France Seeks Dialogue on Post-INF Treaty Arms Control
French President Emmanuel Macron has rejected Russian President Vladimir Putin’s proposal for a global U.S.-Russian moratorium on deploying intermediate-range missiles, but emphasized that Paris remains open to dialogue with Moscow.
“We did not accept the moratorium offered by Russia, but we considered that we should not just ignore it because it was open for discussion,” Macron said at a Nov. 28 press conference alongside NATO Secretary-General Jens Stoltenberg. It is in France’s interest, he said, to discuss such matters of security in a dialogue with Russia. NATO previously rejected Putin’s proposal in September, calling it not “credible.” (See ACT, October 2019.)
Macron also argued that Europe must be involved in any potential agreement that might replace the INF Treaty. “We cannot leave our security into the hands of a bilateral treaty to which no European country would be part of,” Macron stated.
Kremlin spokesman Dmitry Peskov said on Dec. 4 that Moscow supported Macron’s argument that Europe must be involved in the talks for any replacement arms control agreement. A day later, Putin commented in a meeting with defense officials that, apart from Macron, “[t]here is no response from our other partners. This forces us to take measures to counter these threats.”
At the end of the NATO leaders meeting Dec. 4 in London, the heads of state issued a declaration stating, “We are addressing and will continue to address in a measured and responsible way Russia’s deployment of new intermediate-range missiles, which brought about the demise of the Intermediate-Range Nuclear Forces Treaty and which pose significant risks to Euro-Atlantic security.” – KINGSTON REIF and SHANNON BUGOS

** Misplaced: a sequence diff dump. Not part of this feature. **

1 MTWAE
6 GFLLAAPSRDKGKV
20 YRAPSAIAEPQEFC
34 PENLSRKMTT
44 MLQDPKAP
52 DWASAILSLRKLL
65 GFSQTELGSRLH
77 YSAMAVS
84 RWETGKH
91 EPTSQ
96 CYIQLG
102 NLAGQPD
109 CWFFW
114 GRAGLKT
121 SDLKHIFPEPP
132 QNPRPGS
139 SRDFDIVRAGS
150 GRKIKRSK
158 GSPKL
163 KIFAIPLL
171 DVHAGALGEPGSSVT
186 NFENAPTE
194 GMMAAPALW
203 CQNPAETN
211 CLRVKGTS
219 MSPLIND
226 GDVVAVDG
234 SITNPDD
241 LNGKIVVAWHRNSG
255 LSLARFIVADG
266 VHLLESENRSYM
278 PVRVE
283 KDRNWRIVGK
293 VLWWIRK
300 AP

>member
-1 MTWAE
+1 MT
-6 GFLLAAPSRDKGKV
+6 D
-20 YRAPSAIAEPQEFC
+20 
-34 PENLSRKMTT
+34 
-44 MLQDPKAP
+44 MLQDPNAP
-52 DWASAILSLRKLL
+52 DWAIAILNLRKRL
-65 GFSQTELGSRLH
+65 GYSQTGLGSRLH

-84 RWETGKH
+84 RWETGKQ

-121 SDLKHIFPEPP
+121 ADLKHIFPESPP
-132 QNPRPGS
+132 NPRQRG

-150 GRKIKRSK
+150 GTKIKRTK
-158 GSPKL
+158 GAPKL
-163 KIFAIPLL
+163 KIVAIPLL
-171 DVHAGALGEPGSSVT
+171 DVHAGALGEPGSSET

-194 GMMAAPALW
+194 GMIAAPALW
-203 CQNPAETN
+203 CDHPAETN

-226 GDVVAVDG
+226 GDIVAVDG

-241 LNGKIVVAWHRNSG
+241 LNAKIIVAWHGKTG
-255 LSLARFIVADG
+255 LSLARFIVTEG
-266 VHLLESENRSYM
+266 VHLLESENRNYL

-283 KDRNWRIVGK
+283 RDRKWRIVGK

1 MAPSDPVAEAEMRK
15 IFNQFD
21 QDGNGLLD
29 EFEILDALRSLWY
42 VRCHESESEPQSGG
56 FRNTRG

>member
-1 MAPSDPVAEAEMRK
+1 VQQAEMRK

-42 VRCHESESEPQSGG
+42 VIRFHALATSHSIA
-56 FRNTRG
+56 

Senator Refreshes Hold on Firearms Export Changes
Trump administration proposals making changes to how certain firearms are exported were put on hold in December, just days before they could have been published. It was the second time in 2019 that Sen. Bob Menendez (D-N.J.), ranking member on the Foreign Relations Committee, asked the administration to delay the changes.
His Dec. 10 request came one day after the final version of the National Defense Authorization Act was announced, which dropped a House-approved amendment to prohibit the changes. (See ACT, December 2019.) The latest version of the revised rules had been sent to Congress on Nov. 12, starting a 30-day clock before they could be formally published. The administration can now choose to ignore the hold, risking upsetting Menendez and others.
Under the proposed rules, export controls for semiautomatic and nonautomatic firearms and their ammunition, as well as certain other weapons, would be moved from the State Department-led U.S. Munitions List to the Commerce Department-led Commerce Control List. In making such a change, Congress would no longer receive notifications of proposed sales.
As he did in a letter dated Feb. 22, when he first had placed a hold on the proposed rules, Menendez insisted that Congress continue to be notified. He indicated, however, that he would no longer insist on a hold related to 3D printing concerns. Revised rules proposed in November said that the Commerce Department would mandate licenses for online publication of 3D printing plans. Menendez still indicated concern and demanded that Commerce “maintain a policy of ‘presumption of denial’ for any license application." – JEFF ABRAMSON
BWC States Discuss New Technologies
States-parties to the 1975 Biological Weapons Convention (BWC) discussed the implications of emerging technologies and strategies to bolster emergency preparedness during their annual meeting in Geneva on Dec. 3–6.
The BWC bans the development or possession of biological weapons, but rapid advances in the biotechnology field require treaty participants to keep abreast of developments that could have military applications. The treaty has 183 states-parties and four signatory states. Only 10 states have not signed the treaty.
One expert recently stressed the BWC’s fundamental role in creating a global norm against the use of biological weapons. “Any government with any life science capability can now sequence and synthesize whatever it would like to do. Genomes can be engineered to give them new, potentially dangerous characteristics, transforming pathogens that are now benign into pathogens that have the ability to spread or be lethal,” said Tom Inglesby, director of the Center for Health and Security at Johns Hopkins University, in Nov. 20 testimony before the Senate Armed Services emerging threats subcommittee. To adequately respond to genome sequencing and other emerging, destabilizing technologies, Inglesby advocated for governmental efforts to strengthen the BWC and its implementation by states. – JULIA MASTERSON